Today, St Edward’s Crown – with which the sovereign is crowned by the Archbishop of Canterbury – is the principal piece of the regalia. Other items include the Sovereign’s Sceptre, topped with 530 carat First Star of Africa – the largest flawless cut diamond in the world, Queen Victoria’s small diamond crown, and the Imperial Crown of India. There is also a crown made for Queen Elizabeth, the Queen Mother, for her 1937 coronation which features the famous Koh-i-Nur (‘Mountain of Light’) diamond.

Until 1303, the Crown Jewels had been housed at Westminster Abbey. Following a successful robbery that year, however (after which most items were recovered), they were moved to the Tower.

The most famous attempt to steal the Crown Jewels was made by an Irishman, Colonel Thomas Blood, in 1671. He and his gang had arranged to see the jewels (this could be done for a fee) but when they arrived, used a mallet to knock out the jewel keeper before stabbing him.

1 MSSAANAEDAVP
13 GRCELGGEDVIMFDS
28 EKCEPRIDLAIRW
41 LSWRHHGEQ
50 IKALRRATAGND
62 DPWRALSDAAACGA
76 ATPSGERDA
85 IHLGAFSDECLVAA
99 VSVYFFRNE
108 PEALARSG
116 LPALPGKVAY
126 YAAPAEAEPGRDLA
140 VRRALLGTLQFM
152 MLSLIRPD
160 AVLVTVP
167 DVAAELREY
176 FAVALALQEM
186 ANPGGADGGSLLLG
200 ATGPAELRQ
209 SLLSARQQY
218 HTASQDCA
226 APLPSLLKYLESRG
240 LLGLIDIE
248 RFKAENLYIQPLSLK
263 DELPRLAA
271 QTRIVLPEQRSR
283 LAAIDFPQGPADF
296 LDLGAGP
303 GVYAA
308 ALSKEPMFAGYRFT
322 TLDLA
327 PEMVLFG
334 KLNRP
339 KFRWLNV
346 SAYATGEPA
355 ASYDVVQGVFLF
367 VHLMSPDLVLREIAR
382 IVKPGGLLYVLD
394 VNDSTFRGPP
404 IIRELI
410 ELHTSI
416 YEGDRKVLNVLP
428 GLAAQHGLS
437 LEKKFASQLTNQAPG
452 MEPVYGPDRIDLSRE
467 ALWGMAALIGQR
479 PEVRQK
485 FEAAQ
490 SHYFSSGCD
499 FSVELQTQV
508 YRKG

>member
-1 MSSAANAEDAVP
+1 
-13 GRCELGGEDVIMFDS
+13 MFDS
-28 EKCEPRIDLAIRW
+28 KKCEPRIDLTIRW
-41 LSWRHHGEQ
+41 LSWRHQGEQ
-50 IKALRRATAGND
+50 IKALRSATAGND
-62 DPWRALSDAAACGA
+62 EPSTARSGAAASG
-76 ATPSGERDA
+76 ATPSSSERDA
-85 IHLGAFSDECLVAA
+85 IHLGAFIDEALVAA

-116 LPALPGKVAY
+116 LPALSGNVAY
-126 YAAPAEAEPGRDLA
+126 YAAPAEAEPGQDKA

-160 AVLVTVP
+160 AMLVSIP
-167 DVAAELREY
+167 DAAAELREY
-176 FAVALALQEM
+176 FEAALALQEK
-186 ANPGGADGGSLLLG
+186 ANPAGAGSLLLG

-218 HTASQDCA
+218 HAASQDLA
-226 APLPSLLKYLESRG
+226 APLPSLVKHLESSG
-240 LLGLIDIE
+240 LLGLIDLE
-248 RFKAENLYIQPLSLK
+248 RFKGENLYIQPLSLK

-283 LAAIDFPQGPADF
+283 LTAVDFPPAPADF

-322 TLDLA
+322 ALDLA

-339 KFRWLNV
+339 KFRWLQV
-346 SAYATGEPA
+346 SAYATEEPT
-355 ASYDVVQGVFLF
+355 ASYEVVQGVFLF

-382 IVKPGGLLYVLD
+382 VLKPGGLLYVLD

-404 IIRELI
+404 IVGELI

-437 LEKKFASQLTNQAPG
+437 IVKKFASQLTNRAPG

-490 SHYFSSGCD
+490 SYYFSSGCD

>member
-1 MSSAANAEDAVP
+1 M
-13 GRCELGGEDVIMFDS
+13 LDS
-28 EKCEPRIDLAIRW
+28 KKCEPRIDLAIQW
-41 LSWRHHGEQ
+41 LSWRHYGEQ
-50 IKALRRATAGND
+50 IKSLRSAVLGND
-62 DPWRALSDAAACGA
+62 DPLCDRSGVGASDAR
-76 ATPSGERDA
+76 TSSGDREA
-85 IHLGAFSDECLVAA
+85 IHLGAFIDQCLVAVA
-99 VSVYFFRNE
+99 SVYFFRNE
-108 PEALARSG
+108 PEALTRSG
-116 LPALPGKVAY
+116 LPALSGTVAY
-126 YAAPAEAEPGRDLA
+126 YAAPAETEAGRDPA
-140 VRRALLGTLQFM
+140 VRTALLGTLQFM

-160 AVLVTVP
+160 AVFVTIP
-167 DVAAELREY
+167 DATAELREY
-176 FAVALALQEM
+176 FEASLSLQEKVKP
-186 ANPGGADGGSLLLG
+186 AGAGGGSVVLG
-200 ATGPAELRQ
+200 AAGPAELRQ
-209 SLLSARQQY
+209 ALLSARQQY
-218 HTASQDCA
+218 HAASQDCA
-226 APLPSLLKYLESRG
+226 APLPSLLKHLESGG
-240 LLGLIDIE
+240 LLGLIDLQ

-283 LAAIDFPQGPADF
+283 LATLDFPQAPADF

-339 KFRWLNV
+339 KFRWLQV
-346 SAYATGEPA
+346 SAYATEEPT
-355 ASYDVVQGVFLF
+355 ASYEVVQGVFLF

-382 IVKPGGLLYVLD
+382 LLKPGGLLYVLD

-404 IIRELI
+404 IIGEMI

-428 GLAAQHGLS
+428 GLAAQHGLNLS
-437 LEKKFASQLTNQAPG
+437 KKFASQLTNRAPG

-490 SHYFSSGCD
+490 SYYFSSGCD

Colonel Blood had hidden King Charles II’s crown under his cloak, squashing its arches of in the process, while his companion Robert Perot had stuck the coronation orb down his breeches and Blood’s son was in the process of sawing the sceptre in half when the keeper’s son returned unexpectedly and raised the alarm.

Arrested, Blood got off rather lightly – King Charles II decided, apparently for some unknown reason, to pardon him. Security around the jewels, however, was tightened – iron bars were used instead of wooden ones and people were thenceforth forbidden from handling the jewels.

The Crown Jewels are now housed in the Jewel House at the Tower, built in 1967 in the west wing of the Waterloo Barracks, and guarded by the Yeomen Warders.

WHERE: Tower of London (nearest tube station Tower Hill); WHEN: 9am to 4.30pm, Tuesday to Saturday, 10am to 4.30pm Sunday to Monday (until 28th February); COST: £18.70 adults; £10.45 children under 15; £15.95 concessions; £51.70 for a family (prices, which include a voluntary donation, are valid until 28th February); WEBSITE: www.hrp.org.uk/toweroflondon/. For more on the Crown Jewels, see www.royal.gov.uk/MonarchUK/Symbols/TheCrownJewels.aspx or the Royal Collection website, http://bit.ly/i9FM3